So as you can see my Mum looked after the six of us at home (she always laid my clean clothes out) as well as cooking for the other six men which lasted for about six months until they finished the golf links. Both Ernie and Con bought motorbikes about this time. Con left the golf links and got a job driving a truck in Melbourne. He boarded with Auntie Dot, but didn’t last long in Melbourne. He joined the army when he turned 18. (The official age to get a licence was 17 but Ernie, Con and I got it at 16 or a month or two over. Ernie stayed at the golf links, but he also joined the army about the same time as Con (about 1941-1942). It was about late 1942 when my Father said, I’d better join up in this war and show these young blokes how it’s done.

My mother said they wouldn’t take old sick blokes, but they did. My father would have been about 45. My Dad was posted in the army on guard duty. The aerodrome at Essendon, then the wharf at Port Melbourne and then he finished the war out guarding the power station at Yallourn.

Alma eventually got a better job in Melbourne. So from 1942 till 1945 there was only my Mum and me at home.

Home life during the war years

I forgot to say with all the work going on my Mum and Dad updated our “T-Model Ford” (which we kept for getting firewood) to a “1927 Buick” Sedan. So before my Dad went into the army, he took my Mum down to the Berwick police station and Constable Bryant felt so sorry for my Mum that he gave her a driving licence. The Buick cost a lot of money then £40 or ($80). The “T Ford cost £5 (or $10) in those days. I can remember petrol was 1/3 or 1 shilling and three pence (13 cents) a gallon, but you didn’t say fill her up, you bought usually 2 gallons at a time.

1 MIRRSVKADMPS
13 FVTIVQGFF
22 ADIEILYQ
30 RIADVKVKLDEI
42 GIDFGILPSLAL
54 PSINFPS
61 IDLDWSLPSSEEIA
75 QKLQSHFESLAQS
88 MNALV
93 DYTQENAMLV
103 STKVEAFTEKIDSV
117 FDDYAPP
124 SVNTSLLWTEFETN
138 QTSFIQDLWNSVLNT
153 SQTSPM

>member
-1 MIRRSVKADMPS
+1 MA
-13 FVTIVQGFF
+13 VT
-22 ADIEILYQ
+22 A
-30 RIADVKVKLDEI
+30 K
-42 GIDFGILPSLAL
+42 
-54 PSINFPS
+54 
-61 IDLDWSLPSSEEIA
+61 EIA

During the war you got coupons for 4 gallons of petrol per month and a 1 gallon coupon a month for a motorbike. We ran the vehicles on power kerosene, metho, in fact anything that would burn. You also had to have coupons for meat, butter, sugar, tea, clothes etc. The rationing coupons stayed until 1948-49.

Ernie was in the army about 12 months. He was a driver and while driving a truck, a tree which was being felled, fell onto the truck cabin. Dig was put into hospital with bad facial injuries, broken nose, etc., broken leg and an almost severed foot. He was discharged about 6 months later. He had a bad limp, which he had for the rest of his life. My father being in the army in Yallourn got Dig a job driving buses. Con was a dispatch rider (motorbike) and finally settled in WA when the war finished.

School Entertainment

I can always remember our school break ups at Xmas. School finished at lunch time and we would make our way up to the township. The school was a couple of kms out of town. We could all then go to the hall, where most of our Mothers would put on a great lunch for all the school kids (25-30). The trestles would be decorated with fancy paper etc. They also had table cloths on. I remember a lot of the kids had never seen table cloths before and thought they were only used at parties.

There used to be fresh bread with hundreds and thousands on. Little cakes with icing (different colours) and to top all this beaut party off, we also had raspberry cordial. We used to get a plate of jelly and a little bag of boiled lollies. Then we had games, more little cakes and everybody got a drink of cordial and then went home. A few of the kids were sick, they couldn’t take the rich food and drink.